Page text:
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Wednesday, May 25, 2022

OK, we all went through that Jane Austen phase. Many went through it in 2005 when ‘Pride and Prejudice,’ with Keira Knightley came out; arguably one of the best movie adaptations of a Jane Austen novel (other than the BBC version with Colin Firth). Maybe you stuck with Jane Austen and read the rest of her novels or maybe you were content with ‘Pride and Prejudice.’ Austen had a unique writing style; she crafted beautiful love stories but also presented a very satirical look at society during her life. That writing style lives on in the works of Jude Morgan, a pseudonym for ultra-private English author Tim Wilson. Wilson rarely makes public appearances and does not have an Internet presence, but his novels are highly regarded as excellent pieces of historical fiction.

‘A Little Folly,’ is one such work. Sir Clement Carnell has just died and nothing could be better for his children, Valentine and Louisa. Sir Clement was a domineering bully who never let his children have a life outside of the walls of their Devonshire estate, Pennacombe. Valentine, the older child and only son, was allowed to spend only one term at Oxford before being forced to return home where he was not allowed to contribute anything to the running of the estate yet despised by his father for being useless. Louisa had no female ally in the house, her mother having died when Louisa and Valentine were young children. Louisa is engaged to be married by a suitor handpicked by Sir Clement, a man Louisa dislikes immensely.

After Sir Clement passes, Valentine and Louisa seize the chance to finally start living their lives. Understandably, having had no prior experience, they go all out. They finally have visitors at Pennacombe and are free to cultivate the exciting relationships they had previously been denied. Unfortunately, common sense sometimes takes a back seat. Valentine meets and becomes involved with Lady Harriet Eversholt, a beautiful society lady who just so happens to be married. Louisa finally has the freedom to find her own suitors with no one looking over her shoulder. The Carnell siblings are suddenly experiencing everything life has to offer, which could be very ruinous.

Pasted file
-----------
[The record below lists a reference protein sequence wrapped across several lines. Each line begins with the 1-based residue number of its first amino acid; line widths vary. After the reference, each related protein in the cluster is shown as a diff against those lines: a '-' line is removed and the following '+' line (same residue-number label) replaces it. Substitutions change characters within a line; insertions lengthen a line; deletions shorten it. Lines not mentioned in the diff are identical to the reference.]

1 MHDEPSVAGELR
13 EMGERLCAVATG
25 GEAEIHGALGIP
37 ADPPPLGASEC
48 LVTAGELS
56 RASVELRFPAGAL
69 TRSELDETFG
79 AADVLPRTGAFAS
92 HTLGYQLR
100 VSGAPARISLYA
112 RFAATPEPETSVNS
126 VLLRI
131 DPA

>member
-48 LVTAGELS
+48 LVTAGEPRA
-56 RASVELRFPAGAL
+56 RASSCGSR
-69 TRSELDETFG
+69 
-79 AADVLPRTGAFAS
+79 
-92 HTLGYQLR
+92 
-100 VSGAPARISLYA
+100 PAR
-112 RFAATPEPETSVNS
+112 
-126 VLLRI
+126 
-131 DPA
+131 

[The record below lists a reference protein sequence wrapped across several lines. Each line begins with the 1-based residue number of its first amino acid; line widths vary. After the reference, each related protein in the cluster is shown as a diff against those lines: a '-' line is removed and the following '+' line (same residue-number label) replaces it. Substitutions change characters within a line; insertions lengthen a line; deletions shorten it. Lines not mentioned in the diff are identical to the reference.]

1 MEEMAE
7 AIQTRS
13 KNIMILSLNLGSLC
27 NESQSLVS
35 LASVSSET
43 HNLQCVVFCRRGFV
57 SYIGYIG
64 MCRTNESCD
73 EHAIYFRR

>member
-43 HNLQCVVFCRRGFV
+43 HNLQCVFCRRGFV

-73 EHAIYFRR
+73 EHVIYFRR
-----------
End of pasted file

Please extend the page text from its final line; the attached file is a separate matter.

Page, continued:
If someone handed me this book without a cover, didn’t tell me who had written it and asked me to guess  who had written it I would guess it had been written by Georgette Heyer. Heyer wrote over thirty historical novels set in Georgian and Regency England. Written just like Jane Austen and accurate to a T, she set the standard for historical fiction as she published from the 1920s to the 1970s.

Morgan has written it perfectly, even including characters that could be found in an Austen book. There is the ever-present spinster who serves as a chaperone for a pretty young lady and constantly reminds everyone that she doesn’t want to be a burden and the well-meaning but very nosy neighbor who pays a call to offer her friendship and to get the gossip before the rest of the neighborhood.

Morgan presents it all in an accurate and enjoyable novel, suitable for any lovers of Austen and Heyer. 

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